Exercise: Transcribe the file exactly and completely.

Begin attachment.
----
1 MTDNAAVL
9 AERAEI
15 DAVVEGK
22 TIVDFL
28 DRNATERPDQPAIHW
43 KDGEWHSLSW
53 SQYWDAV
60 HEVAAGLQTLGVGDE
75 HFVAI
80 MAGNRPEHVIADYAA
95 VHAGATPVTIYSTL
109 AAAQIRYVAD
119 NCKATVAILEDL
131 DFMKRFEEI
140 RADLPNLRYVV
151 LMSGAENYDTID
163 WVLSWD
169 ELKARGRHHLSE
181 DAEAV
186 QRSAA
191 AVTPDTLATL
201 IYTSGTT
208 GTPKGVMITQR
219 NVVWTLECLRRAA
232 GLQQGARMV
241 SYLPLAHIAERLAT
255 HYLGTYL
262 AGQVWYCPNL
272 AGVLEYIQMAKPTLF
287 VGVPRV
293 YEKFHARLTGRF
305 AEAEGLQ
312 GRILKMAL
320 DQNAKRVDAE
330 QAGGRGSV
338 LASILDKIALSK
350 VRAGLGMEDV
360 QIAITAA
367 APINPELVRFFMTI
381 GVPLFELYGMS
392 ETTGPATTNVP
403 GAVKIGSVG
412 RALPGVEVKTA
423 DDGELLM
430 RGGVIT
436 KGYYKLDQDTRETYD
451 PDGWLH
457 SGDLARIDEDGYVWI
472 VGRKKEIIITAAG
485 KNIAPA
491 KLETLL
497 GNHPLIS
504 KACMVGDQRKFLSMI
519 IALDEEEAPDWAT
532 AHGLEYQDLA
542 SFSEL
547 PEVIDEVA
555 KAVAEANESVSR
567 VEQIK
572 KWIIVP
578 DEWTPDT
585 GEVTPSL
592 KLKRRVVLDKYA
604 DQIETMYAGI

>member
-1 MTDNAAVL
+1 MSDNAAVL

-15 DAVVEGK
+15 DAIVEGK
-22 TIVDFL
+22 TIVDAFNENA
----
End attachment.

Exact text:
1 MTDNAAVL
9 AERAEI
15 DAVVEGK
22 TIVDFL
28 DRNATERPDQPAIHW
43 KDGEWHSLSW
53 SQYWDAV
60 HEVAAGLQTLGVGDE
75 HFVAI
80 MAGNRPEHVIADYAA
95 VHAGATPVTIYSTL
109 AAAQIRYVAD
119 NCKATVAILEDL
131 DFMKRFEEI
140 RADLPNLRYVV
151 LMSGAENYDTID
163 WVLSWD
169 ELKARGRHHLSE
181 DAEAV
186 QRSAA
191 AVTPDTLATL
201 IYTSGTT
208 GTPKGVMITQR
219 NVVWTLECLRRAA
232 GLQQGARMV
241 SYLPLAHIAERLAT
255 HYLGTYL
262 AGQVWYCPNL
272 AGVLEYIQMAKPTLF
287 VGVPRV
293 YEKFHARLTGRF
305 AEAEGLQ
312 GRILKMAL
320 DQNAKRVDAE
330 QAGGRGSV
338 LASILDKIALSK
350 VRAGLGMEDV
360 QIAITAA
367 APINPELVRFFMTI
381 GVPLFELYGMS
392 ETTGPATTNVP
403 GAVKIGSVG
412 RALPGVEVKTA
423 DDGELLM
430 RGGVIT
436 KGYYKLDQDTRETYD
451 PDGWLH
457 SGDLARIDEDGYVWI
472 VGRKKEIIITAAG
485 KNIAPA
491 KLETLL
497 GNHPLIS
504 KACMVGDQRKFLSMI
519 IALDEEEAPDWAT
532 AHGLEYQDLA
542 SFSEL
547 PEVIDEVA
555 KAVAEANESVSR
567 VEQIK
572 KWIIVP
578 DEWTPDT
585 GEVTPSL
592 KLKRRVVLDKYA
604 DQIETMYAGI

>member
-1 MTDNAAVL
+1 MSDNAAVL

-15 DAVVEGK
+15 DAIVEGK
-22 TIVDFL
+22 TIVDAFNENA